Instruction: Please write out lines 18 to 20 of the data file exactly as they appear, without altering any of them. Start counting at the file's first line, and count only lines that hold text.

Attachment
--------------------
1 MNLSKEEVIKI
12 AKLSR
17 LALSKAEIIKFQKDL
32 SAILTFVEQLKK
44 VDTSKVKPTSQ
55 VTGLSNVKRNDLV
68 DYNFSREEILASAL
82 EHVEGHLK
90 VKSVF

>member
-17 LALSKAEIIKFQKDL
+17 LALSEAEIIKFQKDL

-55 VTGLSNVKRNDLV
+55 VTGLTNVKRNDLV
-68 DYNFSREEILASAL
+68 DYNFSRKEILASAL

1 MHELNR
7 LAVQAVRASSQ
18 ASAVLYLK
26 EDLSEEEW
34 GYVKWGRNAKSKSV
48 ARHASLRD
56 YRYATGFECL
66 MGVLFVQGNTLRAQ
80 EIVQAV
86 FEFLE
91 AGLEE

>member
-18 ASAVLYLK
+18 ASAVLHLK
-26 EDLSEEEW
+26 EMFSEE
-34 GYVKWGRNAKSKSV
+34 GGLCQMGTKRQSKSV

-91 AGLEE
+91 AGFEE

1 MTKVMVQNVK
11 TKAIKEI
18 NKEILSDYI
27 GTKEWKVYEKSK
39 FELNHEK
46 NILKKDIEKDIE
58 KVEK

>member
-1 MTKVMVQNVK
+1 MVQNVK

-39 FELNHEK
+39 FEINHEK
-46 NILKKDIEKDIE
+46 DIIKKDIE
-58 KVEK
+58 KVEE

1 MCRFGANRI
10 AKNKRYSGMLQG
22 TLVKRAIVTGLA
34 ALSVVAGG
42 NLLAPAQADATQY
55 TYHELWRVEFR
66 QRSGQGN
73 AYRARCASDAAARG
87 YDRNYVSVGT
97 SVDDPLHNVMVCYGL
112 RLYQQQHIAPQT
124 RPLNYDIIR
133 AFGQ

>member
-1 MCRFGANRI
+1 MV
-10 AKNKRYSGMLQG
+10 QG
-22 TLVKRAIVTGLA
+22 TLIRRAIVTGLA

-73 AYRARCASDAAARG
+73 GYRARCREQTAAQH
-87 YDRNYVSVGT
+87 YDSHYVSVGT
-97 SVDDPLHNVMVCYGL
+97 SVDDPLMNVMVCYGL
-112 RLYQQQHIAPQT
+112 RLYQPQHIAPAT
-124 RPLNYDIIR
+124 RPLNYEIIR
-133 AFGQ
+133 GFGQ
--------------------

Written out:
7 LAVQAVRASSQ
18 ASAVLYLK
26 EDLSEEEW